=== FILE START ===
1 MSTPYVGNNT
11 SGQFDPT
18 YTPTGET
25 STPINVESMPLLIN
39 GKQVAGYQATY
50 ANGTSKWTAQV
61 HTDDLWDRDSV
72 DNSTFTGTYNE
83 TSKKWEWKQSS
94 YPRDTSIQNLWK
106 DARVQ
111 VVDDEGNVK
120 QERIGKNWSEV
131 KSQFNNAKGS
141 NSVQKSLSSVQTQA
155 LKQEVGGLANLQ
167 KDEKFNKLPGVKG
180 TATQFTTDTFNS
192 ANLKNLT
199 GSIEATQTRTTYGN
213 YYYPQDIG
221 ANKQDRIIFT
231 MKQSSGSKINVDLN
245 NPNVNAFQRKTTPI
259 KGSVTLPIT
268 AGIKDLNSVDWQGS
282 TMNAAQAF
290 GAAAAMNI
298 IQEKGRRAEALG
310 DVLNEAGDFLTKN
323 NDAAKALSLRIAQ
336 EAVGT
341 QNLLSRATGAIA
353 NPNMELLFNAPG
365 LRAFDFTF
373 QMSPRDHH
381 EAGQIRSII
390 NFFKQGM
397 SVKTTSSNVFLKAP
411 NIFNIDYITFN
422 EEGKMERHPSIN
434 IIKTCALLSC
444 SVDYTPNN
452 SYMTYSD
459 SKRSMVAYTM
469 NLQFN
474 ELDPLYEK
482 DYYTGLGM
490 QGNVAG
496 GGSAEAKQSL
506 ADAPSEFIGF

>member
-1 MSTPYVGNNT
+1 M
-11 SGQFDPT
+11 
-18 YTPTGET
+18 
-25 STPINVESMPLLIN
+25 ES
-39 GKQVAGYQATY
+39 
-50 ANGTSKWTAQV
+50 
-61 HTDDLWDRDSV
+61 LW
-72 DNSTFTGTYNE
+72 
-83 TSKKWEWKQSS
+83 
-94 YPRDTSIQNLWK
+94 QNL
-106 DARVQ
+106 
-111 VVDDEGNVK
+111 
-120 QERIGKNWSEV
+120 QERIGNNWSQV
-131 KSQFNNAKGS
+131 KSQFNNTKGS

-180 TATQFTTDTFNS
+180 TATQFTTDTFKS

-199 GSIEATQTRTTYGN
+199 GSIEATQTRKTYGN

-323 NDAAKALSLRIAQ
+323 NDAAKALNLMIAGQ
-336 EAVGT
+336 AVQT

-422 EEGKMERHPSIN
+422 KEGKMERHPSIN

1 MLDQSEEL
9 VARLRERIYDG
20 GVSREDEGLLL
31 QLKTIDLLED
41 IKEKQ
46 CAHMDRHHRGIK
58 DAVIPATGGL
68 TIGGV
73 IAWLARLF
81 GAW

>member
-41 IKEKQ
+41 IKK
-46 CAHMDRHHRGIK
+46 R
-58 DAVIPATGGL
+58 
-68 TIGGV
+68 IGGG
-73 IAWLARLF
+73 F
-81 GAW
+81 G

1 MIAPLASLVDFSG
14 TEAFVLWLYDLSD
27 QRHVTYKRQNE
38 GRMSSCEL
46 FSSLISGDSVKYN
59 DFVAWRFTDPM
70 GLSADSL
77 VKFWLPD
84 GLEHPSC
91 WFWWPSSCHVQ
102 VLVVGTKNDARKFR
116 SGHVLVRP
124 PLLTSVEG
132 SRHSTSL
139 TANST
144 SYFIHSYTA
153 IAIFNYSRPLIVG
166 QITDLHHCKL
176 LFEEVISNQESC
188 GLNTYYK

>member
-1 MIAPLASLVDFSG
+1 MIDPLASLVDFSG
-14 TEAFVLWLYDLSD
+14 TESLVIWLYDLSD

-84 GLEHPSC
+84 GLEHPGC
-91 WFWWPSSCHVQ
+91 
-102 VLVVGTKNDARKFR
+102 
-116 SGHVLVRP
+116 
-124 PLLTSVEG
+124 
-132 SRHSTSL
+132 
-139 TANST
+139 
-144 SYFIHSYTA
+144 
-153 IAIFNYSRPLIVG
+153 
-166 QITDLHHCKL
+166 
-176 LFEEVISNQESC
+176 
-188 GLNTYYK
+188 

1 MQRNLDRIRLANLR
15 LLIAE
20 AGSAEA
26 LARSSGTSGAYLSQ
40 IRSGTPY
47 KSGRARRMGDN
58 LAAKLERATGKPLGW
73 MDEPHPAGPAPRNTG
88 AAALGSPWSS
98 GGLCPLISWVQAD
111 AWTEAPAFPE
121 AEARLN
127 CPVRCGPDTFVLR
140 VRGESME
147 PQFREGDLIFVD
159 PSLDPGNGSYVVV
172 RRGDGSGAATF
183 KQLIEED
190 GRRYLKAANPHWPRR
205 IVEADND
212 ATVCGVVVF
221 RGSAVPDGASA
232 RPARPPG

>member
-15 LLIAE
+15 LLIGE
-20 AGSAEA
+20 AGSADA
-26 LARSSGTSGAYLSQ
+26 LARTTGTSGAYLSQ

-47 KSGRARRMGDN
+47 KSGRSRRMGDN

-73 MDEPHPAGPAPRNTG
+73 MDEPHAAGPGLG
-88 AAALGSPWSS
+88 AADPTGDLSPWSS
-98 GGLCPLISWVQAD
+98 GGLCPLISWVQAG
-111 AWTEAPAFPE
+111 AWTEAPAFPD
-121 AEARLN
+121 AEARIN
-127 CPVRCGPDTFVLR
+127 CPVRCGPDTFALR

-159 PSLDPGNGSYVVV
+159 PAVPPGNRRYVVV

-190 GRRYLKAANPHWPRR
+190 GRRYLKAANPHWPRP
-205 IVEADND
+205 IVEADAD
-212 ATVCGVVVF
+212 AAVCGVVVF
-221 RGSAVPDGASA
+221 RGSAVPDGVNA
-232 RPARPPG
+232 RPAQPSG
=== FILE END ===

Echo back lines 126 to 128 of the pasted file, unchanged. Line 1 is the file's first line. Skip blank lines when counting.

124 PLLTSVEG
132 SRHSTSL
139 TANST